The other night, I got home just barely in time for dinner (which is 5:30 in our house because the kids go to bed so early these days). I took over the responsibility of feeding the Pookie, and Londo set up the Pumpkin with dinner (which she actually ate for once). Usually, we try to have Family Dinner, but this night was a lax night. I spent the time watching my husband while I ate, feed the baby and watched my daughter eat.

First of all, he didn't eat dinner. He had a late lunch so wasn't hungry. This is fairly typical for him. It is an early time for adults to eat dinner, and it is not unusual for him to wait until after the kids are asleep to eat, usually around 7:30 or 8:00. I do that sometimes, too. He has also been known to skip some meals entirely, which I DO NOT do. But my daughter does. She often does not want to eat dinner or doesn't eat much or isn't hungry.

During this particular dinner which he was not really participating, I don't think he sat down at the table once. He was distracted with his computer and blackberry. I think something work-related was going on, or he was just taking a bit of a break after having both kids for over an hour and a half. But again, it was interesting to watch him walk to his computer and pace with his blackberry. He was constantly up and moving. Just like our girl. It's been a struggle to get her to sit and eat her dinner. It is very hard for her to sit still for any length of time. And even when she is sitting, she often start playing games with her food and utensils and/or fidgeting in her seat.

When I did catch my husband's attention, I started asking him about his day to engage him. He immediately, switched his attention to me and the kids. He is really great about that. But the conversation we had went from this topic to that topic, and he started talking about some things he was interested in in great detail. It so reminded me of having dinner conversations with the Pumpkin.

Our daughter has my husband's energy, perseptiveness, inquisitiveness, need of time to adjust to changes in plans and interest in what's going on around him. I see so many examples of all these things, and more. I will own up to the fact that she gets her sensitivity, both physically and emotionally, from me. And she is definitely her own person.

But the best of all? She gets her humor and desire to make people laugh from my husband. The Pookie and I both get to sit back and enjoy the entertainment from both of them!

Tuesday, March 2, 2010

Question of the Week - Let's Get Physical

Yesterday, I got my hair cut short and styled in a bob.

This may not sound like a huge deal to you if you don't know me IRL. But prior to cutting 11 inches off for Locks of Love, I had long hair for over 20 years.

I was the girl with the long (usually brown) hair.

It was part of my identity, that long, wavy hair of mine that I could make curly or straight. It was the hair I wanted growing up, the hair I loved once I had it, the hair I will again have in the future. But not just yet.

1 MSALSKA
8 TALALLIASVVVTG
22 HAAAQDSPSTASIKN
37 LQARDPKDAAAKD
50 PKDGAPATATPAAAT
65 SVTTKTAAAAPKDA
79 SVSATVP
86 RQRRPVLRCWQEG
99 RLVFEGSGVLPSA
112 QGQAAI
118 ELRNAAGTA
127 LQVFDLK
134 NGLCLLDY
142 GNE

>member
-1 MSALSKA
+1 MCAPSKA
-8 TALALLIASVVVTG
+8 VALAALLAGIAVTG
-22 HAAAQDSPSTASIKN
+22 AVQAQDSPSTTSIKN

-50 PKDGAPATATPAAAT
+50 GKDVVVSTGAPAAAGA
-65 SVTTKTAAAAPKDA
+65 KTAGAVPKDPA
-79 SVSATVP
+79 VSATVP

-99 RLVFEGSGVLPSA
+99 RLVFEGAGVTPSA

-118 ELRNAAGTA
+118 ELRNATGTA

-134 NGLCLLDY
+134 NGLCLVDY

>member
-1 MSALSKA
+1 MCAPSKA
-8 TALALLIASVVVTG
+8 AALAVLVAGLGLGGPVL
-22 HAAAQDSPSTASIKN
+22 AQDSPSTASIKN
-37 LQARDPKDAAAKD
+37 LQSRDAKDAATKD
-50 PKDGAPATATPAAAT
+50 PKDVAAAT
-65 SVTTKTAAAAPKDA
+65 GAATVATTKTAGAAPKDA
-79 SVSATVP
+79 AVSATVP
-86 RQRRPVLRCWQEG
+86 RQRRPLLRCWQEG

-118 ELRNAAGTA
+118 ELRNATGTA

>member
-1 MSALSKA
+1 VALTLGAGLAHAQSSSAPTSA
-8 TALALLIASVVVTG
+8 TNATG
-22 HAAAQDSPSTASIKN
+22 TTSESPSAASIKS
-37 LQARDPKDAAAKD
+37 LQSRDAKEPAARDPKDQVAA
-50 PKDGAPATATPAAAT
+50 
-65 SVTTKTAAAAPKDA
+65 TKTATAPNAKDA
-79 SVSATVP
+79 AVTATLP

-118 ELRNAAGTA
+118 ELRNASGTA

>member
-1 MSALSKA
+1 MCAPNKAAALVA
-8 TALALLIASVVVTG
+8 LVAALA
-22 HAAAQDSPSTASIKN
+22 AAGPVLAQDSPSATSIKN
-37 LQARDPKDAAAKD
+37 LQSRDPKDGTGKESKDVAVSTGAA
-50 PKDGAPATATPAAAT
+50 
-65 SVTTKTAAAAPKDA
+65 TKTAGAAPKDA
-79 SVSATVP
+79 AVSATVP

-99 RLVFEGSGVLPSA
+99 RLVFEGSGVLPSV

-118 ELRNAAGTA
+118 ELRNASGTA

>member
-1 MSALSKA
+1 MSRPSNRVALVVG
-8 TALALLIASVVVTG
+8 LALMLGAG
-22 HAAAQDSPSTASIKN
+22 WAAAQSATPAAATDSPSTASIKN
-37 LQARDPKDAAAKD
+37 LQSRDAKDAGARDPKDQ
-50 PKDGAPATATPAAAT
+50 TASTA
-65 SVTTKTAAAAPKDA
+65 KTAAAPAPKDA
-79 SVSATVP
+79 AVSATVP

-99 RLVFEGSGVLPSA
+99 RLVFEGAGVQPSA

Afterall, I've spent the last 20 some years seeing cute hair styles for short hair, yet never getting them. So as long as my hair is short-ish, I want to take advantage of it. And it's super cute, in a chin-to-shoulder length bob with chunky layers. I can hardly believe it's me in the mirror!

Is there something about being a mom that makes us want to cut off our hair? Do you fathers out there go through the same thing? I can't imagine having this short and styled hair is easier than my long hair which I could so easily put in a ponytail, bun or braid. There are so many natural changes that come with becoming a parent. But there also seem to be some choices we make as parents to change our appearance.

Which is why this week's question of the week is:

What changes have you made to your appearance now that you are a parent?

In addition to being the girl/woman with the long, brown hair, I was also the one with a belly ring since I was a sophmore in college. I WAS, as in I am no longer. My belly ring hole closed after having my second child. And I just let it go.

When I was pregnant with the Pumpkin, I kept my belly ring in as long as I could, but it had been over ten years since I'd had it done that I figured it would stay open. After having the Pumpkin, I put the ring back in only a few weeks post-partum because I wanted to make sure it didn't close. I debated back then whether or not I should let it go now that I was a mom, but I wasn't ready. And Londo encouraged me to keep it.

But my belly popped out sooner with this last pregnancy. And after having the Pookie, I hadn't even thought about putting my belly ring back in until months later. And then, one day, I noticed it had closed. Was actually in the process of closing--a process I probably could have stopped, but didn't.

What about you? In what ways have you changed your appearance? Do you think it's because you are a parent now or just cause you are older (and possibly wiser)?